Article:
The Eurovision winner's emotional insignia is earned through the oracular arctic dance balladry of her exquisitely stark title track alone, which melts into a flood of yearning desolate melancholy. Mournful and vividly determined, damned Dana fights to deliever her finest attempt at singing yet. As she grapples under the usurping misty synths, it was her strongest single since Lola, which is included here as a bonus video. Translating as 'it is all for the best', it is a song of tormented regret if ever there was one.
The gentle nudging of Yom Hule is an equally discreet dancefloor suicide note: who knew she was the new transgender Nick Cave? Her bittersweet narratives creep through the language barrier and haunt you with their lingering 5 o'clock shadows.
The frog-leaping instrumentation of Bereshit is an eccentric nod towards her rampant eurotrash past, and it is hard not to smile when a melody German beer-drinkers might chant is being led by an anorexic tranny who makes Pete Burns look low maintenance.
Above: the last-minute video shot for Love Boy meant over-cocky Dana was left toiling to recruit rentboys who weren't busy.
The exhuberant and skittery flamenco flutter Lo Ma'amina is a pining adventure: Dana sounds fearful and anxious as she awaits an invitation to one of Dannii's famous lesbian sling parties.
When the dust settles onto the yodelling Yalla Yalla, it is possible fellow Eurovision entry Javine could have recorded this whilst drunk and gangbanging MC Harvey, his asian mates and the rest of So Solid Crew just to show Alesha what she has been missing. Helena Papirozou would also be proud to call this 'unreleased' or stick it on an unnoficial myspace profile.
The Bollywood hip-thrusting Seret Hodi was single number 4, with svelte stabbing synths alerting attention to the dancefloor for an abrupt deviation from her usual svelte and stabbing pace.
The sleek and slinky sexdrive of Loveboy became Dana's biggest native hit since Diva and really ought to have been played on UK dance music channel Flaunt for her innovative use of topless rent boy back-up dancers alone. It is an adroit dance number not unlike Kylie's Fever sessions or a trashy H & Clair b-side, and her skimpy vocals are well-equiped to rival the likes of RuPaul or even Geri Halliwell. 'Hey daddy!' is coy as ever - this woman just does not do discreet.
The stroppy frothing-at-all-orifices grind At Muchana really shows Rihanna how it is done best - it leaves Beat Me Up & Drive for dust. Growling Dana spits her deadliest vocals, purging her bile to her decade-long critics. I cannot get enough of her carnal grogging, it really is such a visceral performance. A vitriolic triumph - her glamour disgusted and repelled by anything that isn't in awe of her trannylicious storylines. Her trademark wasp-like sting inflicts the histrionic agony she excells at.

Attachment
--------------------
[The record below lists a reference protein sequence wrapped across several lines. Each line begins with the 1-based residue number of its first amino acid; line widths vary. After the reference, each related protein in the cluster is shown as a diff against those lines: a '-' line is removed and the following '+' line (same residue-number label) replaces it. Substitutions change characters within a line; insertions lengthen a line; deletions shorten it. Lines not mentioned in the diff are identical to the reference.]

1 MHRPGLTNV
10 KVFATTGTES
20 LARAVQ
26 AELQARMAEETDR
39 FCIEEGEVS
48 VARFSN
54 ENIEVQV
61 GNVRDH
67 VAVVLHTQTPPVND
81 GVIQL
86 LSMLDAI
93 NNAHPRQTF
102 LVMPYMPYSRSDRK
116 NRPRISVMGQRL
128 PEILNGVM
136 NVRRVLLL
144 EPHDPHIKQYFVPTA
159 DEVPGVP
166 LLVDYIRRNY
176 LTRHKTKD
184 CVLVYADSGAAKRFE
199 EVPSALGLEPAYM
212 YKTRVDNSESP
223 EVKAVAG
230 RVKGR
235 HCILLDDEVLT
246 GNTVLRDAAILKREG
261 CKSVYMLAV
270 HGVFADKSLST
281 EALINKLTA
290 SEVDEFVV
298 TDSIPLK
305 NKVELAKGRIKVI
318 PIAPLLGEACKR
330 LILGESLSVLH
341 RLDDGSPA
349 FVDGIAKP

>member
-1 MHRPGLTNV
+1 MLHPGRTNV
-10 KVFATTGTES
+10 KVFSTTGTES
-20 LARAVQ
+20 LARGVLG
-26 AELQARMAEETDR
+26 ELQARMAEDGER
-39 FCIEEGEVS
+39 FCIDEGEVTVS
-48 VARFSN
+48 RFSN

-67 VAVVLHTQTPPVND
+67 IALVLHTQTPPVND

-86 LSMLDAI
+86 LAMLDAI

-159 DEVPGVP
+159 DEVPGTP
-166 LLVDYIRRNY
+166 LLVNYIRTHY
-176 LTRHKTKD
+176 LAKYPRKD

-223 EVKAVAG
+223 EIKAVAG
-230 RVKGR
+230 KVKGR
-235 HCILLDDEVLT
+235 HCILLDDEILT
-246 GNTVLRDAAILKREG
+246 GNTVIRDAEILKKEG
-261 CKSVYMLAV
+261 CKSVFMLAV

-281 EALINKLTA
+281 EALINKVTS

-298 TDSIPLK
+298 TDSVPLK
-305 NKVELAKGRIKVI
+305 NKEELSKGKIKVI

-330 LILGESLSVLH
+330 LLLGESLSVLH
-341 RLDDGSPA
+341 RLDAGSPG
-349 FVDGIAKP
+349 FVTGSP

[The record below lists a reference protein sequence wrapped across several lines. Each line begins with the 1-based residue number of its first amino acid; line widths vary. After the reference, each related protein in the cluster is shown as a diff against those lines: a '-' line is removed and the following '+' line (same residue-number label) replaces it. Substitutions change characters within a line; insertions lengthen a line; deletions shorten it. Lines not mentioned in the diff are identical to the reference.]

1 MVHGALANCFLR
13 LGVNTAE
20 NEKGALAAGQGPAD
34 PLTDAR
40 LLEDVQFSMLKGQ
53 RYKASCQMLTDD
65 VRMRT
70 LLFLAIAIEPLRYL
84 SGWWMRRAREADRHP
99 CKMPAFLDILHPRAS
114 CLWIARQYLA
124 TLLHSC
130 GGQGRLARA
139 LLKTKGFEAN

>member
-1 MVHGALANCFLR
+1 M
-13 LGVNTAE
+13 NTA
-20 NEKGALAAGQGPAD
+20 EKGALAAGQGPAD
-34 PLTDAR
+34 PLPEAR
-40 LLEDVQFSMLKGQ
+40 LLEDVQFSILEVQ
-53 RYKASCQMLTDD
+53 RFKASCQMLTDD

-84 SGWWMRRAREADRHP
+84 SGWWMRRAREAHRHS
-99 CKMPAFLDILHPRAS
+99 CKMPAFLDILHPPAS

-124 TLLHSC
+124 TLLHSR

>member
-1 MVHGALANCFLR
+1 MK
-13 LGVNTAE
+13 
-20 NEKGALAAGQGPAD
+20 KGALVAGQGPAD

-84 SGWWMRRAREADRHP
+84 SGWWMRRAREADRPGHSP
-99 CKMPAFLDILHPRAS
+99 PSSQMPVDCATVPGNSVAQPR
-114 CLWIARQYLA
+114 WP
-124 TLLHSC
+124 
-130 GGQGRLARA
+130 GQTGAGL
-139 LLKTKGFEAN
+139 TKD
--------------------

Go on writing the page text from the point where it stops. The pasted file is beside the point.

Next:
The siren 'tranny in the building' alarm Eyfo Ha'lev (Where Is My Heart) wins points as the strongest album track: it is a rampantly melancholic and layered disco assault and gets a harder pounding than a blonde cheerleader in Iraq. Her foreign androgynous mystique shatters and grimaces under the S.O.S energy which betrays her impossible glamour. Shimmering guitars and full-throttle synths fight for the cause.
The sparse and sped up septic epileptic eurocheese of Ata Memagnet Oti is another derranged standout, with needle-like eye-jabbing precision and the best la la la's since Alexia, making the Italian nugget's anthem sound like a meditative ballad. Dana goes into throbbing robotic meltdown, plus it amusingly sounds like she is singing 'taliban' during the spurting chorus.
Below: a promo shot for the French-language single Lola.The clogged-pore piano-poised ballad Yom Acher is her token slow number and is soggier than a tampon stuck on a cake left out in the rain. I am sure if I could speak Hebrew I would commit suicide under the weight of Dana's pathos, but as an English-speaker I am free from harm and safely understand what clicking 'delete' entails.
She does not let discerning Western gays off that easy though as the album closer Horbot is another crusty-snot acoustic ballad a whore might sing whilst travelling from village to village on a malnourished donkey.
The Danny Tuval & Zigo Remix remix of Hakol Ze Letova is another frost-bite dance ballad that snaps your fingers off just by listening to it, giving us some indication as to how Dana made her transition back in the day. It fully exploits the origina's chilly serenity, but soon simmers into a Middle-Eastern gay stomper - this track is so magnificent in its aloof turmoil and unrelenting emotional narcissism as it shudders in some sort of aesthetic disgust towards her daily tribulations.
Similarly, the Love Boy remix is the dancefloor winner here - it gives the original track a stunami trance engine missing from the swanky and kitsch original.
Throughout the torrid affair, her live-wire vocals splinter like barbed wire set on fire - her limitations are irrelevant when she transcends them with a molten iciness that, combined with a rampant addiction to arctic rave soundscapes, is her unique occupation. Her authorative release could nourish a desert or freeze over africa depending on the melody prompting her solemn yearnings or uplifting bravado one way or the other.